To help schools involved with Maine’s Learner-Centered Accountability Project, staff from the Southern Maine Partnership (S.M.P.) and participating schools have created a comprehensive assessment system model. S.M.P. schools are in the process of integrating this model into their assessment systems.
Level I assessments are the multitude of assessments typically used in classrooms: vocabulary quizzes, study guides and other demonstrations of mastery of particular curriculum units. As students succeed in completing Level I assessments throughout the year, they pass their individual courses.
Level II assessments tie the curriculum of a particular course toward specific criteria in Maine’s Learning Results. Students must successfully complete Level II assessments both to pass a course and to graduate from high school. Elementary and middle school teachers can use Level IIs to determine promotion from one grade to the next. Level IIs are “bigger” demonstrations of knowledge within a course, occurring three to five times per year. For example, Mt. Ararat Middle School’s Gerrie Netko created the Hometown Zoo, the culminating Level II assessment for a unit on the factors that promote diversity, adaptation, and natural selection, in which students design a zoo habitat that meets the survival needs of their chosen animal.
Level III assessments function similarly to Level IIs, determining that a student has met the standards both for a particular course and ultimately for graduation. Level IIIs differ in that they cross the curriculum and ask students to demonstrate multidisciplinary mastery. At Sacopee Valley High School, biology and English teachers work with students on a bioethics debate, on which depends evaluation in both subject areas.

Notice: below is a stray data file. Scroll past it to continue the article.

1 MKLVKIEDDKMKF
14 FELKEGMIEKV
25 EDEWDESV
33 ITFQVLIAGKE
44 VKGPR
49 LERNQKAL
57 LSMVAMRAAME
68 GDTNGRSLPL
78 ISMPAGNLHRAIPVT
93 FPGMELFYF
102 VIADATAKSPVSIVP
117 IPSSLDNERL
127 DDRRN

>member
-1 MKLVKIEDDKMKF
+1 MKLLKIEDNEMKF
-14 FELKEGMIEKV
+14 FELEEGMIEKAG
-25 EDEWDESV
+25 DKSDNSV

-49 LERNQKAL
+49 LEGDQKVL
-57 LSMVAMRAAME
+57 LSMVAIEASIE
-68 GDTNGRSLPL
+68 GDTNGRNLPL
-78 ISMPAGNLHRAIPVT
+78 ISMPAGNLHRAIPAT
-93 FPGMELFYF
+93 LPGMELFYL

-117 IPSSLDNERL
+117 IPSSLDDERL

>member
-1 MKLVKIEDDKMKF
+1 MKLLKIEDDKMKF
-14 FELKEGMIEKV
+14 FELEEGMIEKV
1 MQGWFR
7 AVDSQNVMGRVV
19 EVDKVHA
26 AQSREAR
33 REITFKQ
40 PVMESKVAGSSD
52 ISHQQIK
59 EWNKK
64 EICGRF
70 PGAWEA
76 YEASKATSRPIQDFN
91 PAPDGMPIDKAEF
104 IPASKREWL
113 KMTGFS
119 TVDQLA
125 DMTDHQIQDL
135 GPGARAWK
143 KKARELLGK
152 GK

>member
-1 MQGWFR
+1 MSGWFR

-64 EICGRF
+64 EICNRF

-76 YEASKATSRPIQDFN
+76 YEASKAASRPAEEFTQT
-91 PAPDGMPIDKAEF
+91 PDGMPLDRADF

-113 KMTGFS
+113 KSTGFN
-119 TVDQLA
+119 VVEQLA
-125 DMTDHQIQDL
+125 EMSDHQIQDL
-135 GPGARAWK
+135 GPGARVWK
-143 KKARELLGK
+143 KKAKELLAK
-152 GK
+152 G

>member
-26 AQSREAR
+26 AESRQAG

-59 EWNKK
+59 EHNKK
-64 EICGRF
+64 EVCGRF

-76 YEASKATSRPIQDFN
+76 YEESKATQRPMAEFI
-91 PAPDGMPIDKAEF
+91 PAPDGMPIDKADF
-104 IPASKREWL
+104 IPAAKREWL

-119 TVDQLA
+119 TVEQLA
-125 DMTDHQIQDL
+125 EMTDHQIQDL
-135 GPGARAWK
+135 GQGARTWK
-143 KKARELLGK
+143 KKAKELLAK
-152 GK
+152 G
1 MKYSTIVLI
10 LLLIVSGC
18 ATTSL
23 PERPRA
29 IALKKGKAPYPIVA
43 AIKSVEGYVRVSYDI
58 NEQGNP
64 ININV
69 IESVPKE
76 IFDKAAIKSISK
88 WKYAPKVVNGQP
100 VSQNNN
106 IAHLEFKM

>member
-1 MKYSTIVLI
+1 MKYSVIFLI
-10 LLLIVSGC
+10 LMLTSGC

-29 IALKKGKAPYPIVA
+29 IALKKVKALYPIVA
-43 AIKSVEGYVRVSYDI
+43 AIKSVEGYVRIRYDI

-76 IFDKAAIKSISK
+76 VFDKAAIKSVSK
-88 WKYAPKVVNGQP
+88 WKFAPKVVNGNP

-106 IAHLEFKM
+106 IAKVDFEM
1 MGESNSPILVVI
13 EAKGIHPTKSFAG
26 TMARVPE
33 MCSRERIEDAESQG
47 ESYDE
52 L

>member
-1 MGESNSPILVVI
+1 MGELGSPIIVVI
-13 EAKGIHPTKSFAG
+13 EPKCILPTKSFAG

Level IV assessments correlate with portfolios or culminating student exhibitions-these occur from grade to grade and are especially useful as high-school exit criteria, as they require students to pull together knowledge and skill across subject areas and from throughout their years of schooling. Level IVs are performance-related assessments, requiring students to demonstrate varieties of active learning. Level IVs demonstrate overall mastery not only of single/multiple areas of the curriculum but also attainment of the Maine Learning Results’ Guiding Principles, which state that students are clear and effective communicators, self-directed and life-long learners, creative and practical problem solvers, responsible and involved citizens, collaborative and quality workers, and integrative and informed thinkers.
See the Southern Maine Partnership’s web site for additional in-depth information about Local Comprehensive Assessment Systems: www.usm.maine.edu/smp/projects/lca.html